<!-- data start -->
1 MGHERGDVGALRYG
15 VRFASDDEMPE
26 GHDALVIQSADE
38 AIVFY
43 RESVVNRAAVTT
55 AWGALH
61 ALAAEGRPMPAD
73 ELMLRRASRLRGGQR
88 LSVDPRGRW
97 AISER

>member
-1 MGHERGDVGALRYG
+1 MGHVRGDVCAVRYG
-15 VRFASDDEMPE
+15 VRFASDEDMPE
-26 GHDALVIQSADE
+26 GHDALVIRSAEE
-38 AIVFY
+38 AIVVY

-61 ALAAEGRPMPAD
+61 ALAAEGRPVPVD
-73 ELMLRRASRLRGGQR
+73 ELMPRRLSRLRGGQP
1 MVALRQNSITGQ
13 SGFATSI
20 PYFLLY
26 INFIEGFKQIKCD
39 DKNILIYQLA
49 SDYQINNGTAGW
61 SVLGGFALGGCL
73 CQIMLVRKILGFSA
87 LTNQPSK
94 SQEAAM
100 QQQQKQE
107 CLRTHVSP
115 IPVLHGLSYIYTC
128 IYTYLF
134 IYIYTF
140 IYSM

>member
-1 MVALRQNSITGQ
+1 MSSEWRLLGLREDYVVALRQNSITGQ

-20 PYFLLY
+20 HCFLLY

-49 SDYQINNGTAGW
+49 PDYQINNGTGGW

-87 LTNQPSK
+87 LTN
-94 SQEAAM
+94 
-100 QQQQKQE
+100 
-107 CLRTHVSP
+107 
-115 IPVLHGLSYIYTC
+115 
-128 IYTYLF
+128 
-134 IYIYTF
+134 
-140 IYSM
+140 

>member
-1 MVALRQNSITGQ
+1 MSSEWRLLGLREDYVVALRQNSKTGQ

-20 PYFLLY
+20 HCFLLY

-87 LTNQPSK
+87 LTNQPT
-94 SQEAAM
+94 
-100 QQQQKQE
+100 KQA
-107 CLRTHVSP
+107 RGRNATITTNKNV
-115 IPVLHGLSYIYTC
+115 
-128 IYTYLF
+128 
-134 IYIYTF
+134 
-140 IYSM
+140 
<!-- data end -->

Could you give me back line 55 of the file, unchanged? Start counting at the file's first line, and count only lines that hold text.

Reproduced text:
-115 IPVLHGLSYIYTC